So many people wonder how I did it. Some many people who have followed my career saw what happened to me after 2005; how all of a sudden my career just took a huge leap after 2005. People saw me in a different way, a game show host, a talk show host, author of a book, movies and they went, ‘Wow, where did that come from?' What they have to understand is the whole journey. They have to be reminded that I was living in a car for a while; that I was homeless; flunked out of college; messed up two marriages; that I’ve been written off and was told I was never going to be nothing. I’ve been in every economic stage out there: broke, dead broke, behind the eight ball, bankrupt, completely out of money and I still made it. I can teach that.
What are some first steps that you cover in the book in terms of the attitude shift required for success?
First of all, the absolute critical part of this whole thing is to identify your gift. That’s the first thing. So many people spend their life in a rut, spinning their wheels because they keep pursuing passions and not their God-given gift. God never created a living soul that he didn’t give a gift to. When you identify the gift then it’s merely attaching your gift to the right vehicle. Who better to know what vehicle you should be attached to then the person that created you? That’s the key portion that people miss in their life and they keep trying to figure it out. There is not a single scripture that tells us as human beings to figure it out. No, it’s all right there black and white. There’s no figuring this out. You can’t figure your life out. You can go along with the life that was planned for you and created for you. That life right there is far better then any life you could imagine for yourself. You can’t think of a better life then the one he created you for. I did it for years. I was working my life for years. After 2005 when I said, okay I tell you what, ‘You gave me the career of my dreams, I’m a stand up comedian, I’m in my gift, but now what?’ I got fired from my biggest radio contract back out in L.A. Nobody knows it but I had no income coming in and then I just went and said, ‘Okay, what now’ because what I thought was going to work obviously ain’t working. He said, okay now watch this right here. You coming to me? I said yeah. Okay, you’re checking in with me the Creator? After that, all you gotta do is look at him. Talk show, game show, book, movie; it went crazy. I teach that and people got to understand the difference between your gift and what you’re passionate about.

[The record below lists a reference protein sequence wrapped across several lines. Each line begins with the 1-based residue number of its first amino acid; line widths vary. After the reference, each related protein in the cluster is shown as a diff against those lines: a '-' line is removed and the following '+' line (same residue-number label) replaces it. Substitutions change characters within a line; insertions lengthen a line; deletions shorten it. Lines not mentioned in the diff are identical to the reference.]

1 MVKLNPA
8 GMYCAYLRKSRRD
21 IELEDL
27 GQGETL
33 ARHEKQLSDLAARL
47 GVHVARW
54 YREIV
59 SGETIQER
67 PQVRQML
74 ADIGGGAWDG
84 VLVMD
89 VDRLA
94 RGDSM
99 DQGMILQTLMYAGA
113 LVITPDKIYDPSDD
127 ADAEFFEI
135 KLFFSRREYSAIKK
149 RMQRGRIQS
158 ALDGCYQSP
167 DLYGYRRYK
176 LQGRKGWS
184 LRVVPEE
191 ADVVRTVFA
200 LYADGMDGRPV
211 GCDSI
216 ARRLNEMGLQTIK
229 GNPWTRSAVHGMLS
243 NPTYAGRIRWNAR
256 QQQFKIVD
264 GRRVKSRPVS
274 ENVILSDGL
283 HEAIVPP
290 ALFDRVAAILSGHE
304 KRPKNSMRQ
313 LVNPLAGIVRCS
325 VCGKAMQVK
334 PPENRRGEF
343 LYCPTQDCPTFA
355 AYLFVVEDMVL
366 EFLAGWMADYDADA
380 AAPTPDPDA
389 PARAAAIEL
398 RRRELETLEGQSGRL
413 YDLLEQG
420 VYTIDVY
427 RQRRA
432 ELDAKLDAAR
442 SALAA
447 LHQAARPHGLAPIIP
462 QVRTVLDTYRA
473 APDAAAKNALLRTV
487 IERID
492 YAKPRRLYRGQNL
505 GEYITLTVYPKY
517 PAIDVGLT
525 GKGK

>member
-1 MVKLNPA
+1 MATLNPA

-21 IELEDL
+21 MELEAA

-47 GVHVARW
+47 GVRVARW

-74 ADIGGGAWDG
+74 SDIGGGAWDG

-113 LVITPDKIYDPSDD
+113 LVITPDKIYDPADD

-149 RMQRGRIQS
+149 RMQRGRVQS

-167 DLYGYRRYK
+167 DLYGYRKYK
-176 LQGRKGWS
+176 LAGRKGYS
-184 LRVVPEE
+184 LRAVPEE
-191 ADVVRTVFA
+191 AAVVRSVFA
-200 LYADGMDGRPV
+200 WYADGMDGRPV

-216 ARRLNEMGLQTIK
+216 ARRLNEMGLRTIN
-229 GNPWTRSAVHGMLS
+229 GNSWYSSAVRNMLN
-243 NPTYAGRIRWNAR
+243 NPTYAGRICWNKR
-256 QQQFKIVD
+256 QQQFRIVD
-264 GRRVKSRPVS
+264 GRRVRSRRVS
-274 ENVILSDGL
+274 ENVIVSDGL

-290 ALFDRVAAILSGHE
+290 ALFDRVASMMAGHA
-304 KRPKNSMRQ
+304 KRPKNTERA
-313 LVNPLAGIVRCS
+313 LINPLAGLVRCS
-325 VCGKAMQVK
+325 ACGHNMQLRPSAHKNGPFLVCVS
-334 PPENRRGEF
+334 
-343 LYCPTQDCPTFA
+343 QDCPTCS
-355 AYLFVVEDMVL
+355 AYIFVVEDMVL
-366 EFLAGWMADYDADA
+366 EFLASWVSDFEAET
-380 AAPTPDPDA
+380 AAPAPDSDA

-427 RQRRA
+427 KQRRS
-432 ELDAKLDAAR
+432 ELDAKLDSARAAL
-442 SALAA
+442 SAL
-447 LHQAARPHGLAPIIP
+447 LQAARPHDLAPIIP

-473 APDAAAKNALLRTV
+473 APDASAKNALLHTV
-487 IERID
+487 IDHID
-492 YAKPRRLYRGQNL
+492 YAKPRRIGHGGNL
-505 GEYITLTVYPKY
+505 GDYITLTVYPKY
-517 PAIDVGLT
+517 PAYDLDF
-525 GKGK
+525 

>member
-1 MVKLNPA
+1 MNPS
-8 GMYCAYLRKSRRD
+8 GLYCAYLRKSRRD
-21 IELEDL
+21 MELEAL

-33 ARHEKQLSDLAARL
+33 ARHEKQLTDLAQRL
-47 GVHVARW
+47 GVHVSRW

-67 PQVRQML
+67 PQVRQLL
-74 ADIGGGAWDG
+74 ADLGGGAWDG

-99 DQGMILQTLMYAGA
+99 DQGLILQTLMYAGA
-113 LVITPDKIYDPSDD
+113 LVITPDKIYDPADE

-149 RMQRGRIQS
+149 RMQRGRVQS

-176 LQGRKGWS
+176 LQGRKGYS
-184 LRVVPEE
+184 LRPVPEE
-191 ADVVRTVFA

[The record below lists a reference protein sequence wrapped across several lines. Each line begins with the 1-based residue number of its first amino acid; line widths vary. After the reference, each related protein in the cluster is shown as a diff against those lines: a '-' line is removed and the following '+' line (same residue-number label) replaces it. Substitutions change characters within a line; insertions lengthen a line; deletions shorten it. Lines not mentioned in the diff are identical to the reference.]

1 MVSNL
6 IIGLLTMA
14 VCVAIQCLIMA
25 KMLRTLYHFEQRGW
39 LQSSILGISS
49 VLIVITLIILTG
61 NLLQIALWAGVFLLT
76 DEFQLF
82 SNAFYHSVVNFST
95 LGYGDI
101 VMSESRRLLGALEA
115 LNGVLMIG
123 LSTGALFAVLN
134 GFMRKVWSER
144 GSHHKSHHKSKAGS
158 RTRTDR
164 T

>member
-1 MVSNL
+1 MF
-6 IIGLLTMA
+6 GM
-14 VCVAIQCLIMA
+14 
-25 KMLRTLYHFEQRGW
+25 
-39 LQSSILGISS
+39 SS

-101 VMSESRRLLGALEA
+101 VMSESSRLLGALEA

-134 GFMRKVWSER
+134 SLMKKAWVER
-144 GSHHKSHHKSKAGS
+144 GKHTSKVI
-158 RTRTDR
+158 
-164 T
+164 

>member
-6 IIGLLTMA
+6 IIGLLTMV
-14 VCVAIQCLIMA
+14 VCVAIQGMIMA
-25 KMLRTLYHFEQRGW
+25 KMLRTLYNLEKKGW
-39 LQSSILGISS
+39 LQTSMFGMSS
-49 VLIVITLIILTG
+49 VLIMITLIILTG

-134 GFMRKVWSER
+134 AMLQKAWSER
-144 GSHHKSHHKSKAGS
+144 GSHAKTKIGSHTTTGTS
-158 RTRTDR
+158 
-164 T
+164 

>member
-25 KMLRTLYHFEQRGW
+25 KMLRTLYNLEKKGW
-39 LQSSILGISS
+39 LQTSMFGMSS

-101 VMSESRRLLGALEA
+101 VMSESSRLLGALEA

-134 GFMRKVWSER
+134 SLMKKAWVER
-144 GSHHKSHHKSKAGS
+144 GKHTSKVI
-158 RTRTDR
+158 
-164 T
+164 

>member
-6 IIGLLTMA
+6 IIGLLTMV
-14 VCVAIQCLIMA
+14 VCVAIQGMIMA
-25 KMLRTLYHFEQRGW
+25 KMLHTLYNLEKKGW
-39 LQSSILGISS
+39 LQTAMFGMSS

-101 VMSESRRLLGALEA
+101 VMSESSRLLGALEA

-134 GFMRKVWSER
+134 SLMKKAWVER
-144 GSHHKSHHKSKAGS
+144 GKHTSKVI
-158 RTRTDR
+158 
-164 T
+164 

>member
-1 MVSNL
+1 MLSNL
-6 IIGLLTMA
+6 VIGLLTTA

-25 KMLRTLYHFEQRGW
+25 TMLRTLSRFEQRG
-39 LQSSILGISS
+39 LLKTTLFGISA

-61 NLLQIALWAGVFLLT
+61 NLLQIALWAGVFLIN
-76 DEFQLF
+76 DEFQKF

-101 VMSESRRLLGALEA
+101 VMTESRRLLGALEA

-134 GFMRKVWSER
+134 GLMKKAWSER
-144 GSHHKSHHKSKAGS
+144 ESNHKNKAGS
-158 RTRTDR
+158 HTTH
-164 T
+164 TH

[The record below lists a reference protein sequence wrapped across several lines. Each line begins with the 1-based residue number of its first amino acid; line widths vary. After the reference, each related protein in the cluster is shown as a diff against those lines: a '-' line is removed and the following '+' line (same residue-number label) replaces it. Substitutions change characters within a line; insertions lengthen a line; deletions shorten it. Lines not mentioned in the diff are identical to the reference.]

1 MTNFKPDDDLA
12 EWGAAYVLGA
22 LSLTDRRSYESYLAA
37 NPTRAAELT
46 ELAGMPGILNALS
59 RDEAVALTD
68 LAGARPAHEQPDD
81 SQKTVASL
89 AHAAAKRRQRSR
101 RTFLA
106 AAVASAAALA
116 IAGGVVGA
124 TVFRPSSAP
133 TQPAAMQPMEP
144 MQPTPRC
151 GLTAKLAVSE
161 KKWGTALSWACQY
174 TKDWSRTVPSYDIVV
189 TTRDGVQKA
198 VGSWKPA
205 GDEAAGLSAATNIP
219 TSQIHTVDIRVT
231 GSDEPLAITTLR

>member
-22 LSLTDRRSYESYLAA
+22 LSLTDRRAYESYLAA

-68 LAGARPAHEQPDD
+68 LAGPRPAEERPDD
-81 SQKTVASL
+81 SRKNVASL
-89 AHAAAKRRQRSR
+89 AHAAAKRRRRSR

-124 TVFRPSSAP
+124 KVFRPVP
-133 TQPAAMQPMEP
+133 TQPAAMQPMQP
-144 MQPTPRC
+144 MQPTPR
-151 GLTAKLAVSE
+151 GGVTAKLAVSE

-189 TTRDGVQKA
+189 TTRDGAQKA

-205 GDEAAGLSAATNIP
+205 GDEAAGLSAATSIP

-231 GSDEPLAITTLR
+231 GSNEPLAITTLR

You have sons. What are your thoughts on the Michael Brown tragedy, as a father?
I pulled my sons in. We went over it again. Listen to me, man, I said. Be completely compliant when these police officers stop you. Get in the car, I’ll come get you, but get in the car. Watch your mouth, don’t talk back, stay respectful, keep your hands in full view, don’t make no sudden movements. Quit wearing your pants sagging, don’t wear hoodies, I don’t care man, I’m sorry, I don’t. Let’s not give them a reason. The sad part of it is we are the only people who have to have these conversations with our sons. That’s tragic, but it’s the reality of the world. They’ve already started slandering [Michael Brown]. They’ve already started coming up with he stole something in the store. What no one talks about is there’s a kid that’s dead that did not have a gun. Where in all of their training is it to kill him over what originally was a jaywalk ticket? We go again and so I talk to my sons about all of this. I try to tell them what my father always taught me: Son, don’t give them a pin to stick you with.
Stave Harvey’s talk show airs weekdays on NBC. His book Act like a Success, Think Like a Success is out now.